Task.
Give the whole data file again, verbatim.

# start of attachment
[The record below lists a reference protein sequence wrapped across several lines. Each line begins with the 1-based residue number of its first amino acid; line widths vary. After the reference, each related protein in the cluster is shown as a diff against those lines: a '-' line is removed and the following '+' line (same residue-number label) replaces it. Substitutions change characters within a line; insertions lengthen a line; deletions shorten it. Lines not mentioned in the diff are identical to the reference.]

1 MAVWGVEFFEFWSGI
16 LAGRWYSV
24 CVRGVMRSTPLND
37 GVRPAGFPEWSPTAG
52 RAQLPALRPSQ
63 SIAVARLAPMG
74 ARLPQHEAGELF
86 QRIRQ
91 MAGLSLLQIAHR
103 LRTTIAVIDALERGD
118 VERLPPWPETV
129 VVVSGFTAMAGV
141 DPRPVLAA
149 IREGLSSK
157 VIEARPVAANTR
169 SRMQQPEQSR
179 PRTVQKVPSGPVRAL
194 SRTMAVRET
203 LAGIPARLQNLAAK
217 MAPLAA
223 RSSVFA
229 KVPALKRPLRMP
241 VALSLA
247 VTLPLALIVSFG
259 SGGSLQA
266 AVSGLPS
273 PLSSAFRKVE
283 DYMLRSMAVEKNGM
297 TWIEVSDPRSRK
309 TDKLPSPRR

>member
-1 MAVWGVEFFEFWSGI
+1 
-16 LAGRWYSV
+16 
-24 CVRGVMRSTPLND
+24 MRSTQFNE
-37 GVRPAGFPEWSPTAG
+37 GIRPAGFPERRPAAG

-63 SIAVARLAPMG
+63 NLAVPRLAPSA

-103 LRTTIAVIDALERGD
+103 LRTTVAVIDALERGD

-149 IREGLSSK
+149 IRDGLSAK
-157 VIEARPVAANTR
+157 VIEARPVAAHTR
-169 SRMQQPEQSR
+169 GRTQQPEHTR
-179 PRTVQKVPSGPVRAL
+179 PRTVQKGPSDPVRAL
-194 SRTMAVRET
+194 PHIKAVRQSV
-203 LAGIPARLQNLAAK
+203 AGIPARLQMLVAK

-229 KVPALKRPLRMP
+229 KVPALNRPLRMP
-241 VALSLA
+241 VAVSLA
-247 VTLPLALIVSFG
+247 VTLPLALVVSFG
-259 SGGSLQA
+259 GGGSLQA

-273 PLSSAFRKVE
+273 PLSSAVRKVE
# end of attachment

[The record below lists a reference protein sequence wrapped across several lines. Each line begins with the 1-based residue number of its first amino acid; line widths vary. After the reference, each related protein in the cluster is shown as a diff against those lines: a '-' line is removed and the following '+' line (same residue-number label) replaces it. Substitutions change characters within a line; insertions lengthen a line; deletions shorten it. Lines not mentioned in the diff are identical to the reference.]

1 MAVWGVEFFEFWSGI
16 LAGRWYSV
24 CVRGVMRSTPLND
37 GVRPAGFPEWSPTAG
52 RAQLPALRPSQ
63 SIAVARLAPMG
74 ARLPQHEAGELF
86 QRIRQ
91 MAGLSLLQIAHR
103 LRTTIAVIDALERGD
118 VERLPPWPETV
129 VVVSGFTAMAGV
141 DPRPVLAA
149 IREGLSSK
157 VIEARPVAANTR
169 SRMQQPEQSR
179 PRTVQKVPSGPVRAL
194 SRTMAVRET
203 LAGIPARLQNLAAK
217 MAPLAA
223 RSSVFA
229 KVPALKRPLRMP
241 VALSLA
247 VTLPLALIVSFG
259 SGGSLQA
266 AVSGLPS
273 PLSSAFRKVE
283 DYMLRSMAVEKNGM
297 TWIEVSDPRSRK
309 TDKLPSPRR

>member
-1 MAVWGVEFFEFWSGI
+1 
-16 LAGRWYSV
+16 
-24 CVRGVMRSTPLND
+24 MRSTQFNE
-37 GVRPAGFPEWSPTAG
+37 GIRPAGFPERRPAAG

-63 SIAVARLAPMG
+63 NLAVPRLAPSA

-103 LRTTIAVIDALERGD
+103 LRTTVAVIDALERGD

-149 IREGLSSK
+149 IRDGLSAK
-157 VIEARPVAANTR
+157 VIEARPVAAHTR
-169 SRMQQPEQSR
+169 GRTQQPEHTR
-179 PRTVQKVPSGPVRAL
+179 PRTVQKGPSDPVRAL
-194 SRTMAVRET
+194 PHIKAVRQSV
-203 LAGIPARLQNLAAK
+203 AGIPARLQMLVAK

-229 KVPALKRPLRMP
+229 KVPALNRPLRMP
-241 VALSLA
+241 VAVSLA
-247 VTLPLALIVSFG
+247 VTLPLALVVSFG
-259 SGGSLQA
+259 GGGSLQA

-273 PLSSAFRKVE
+273 PLSSAVRKVE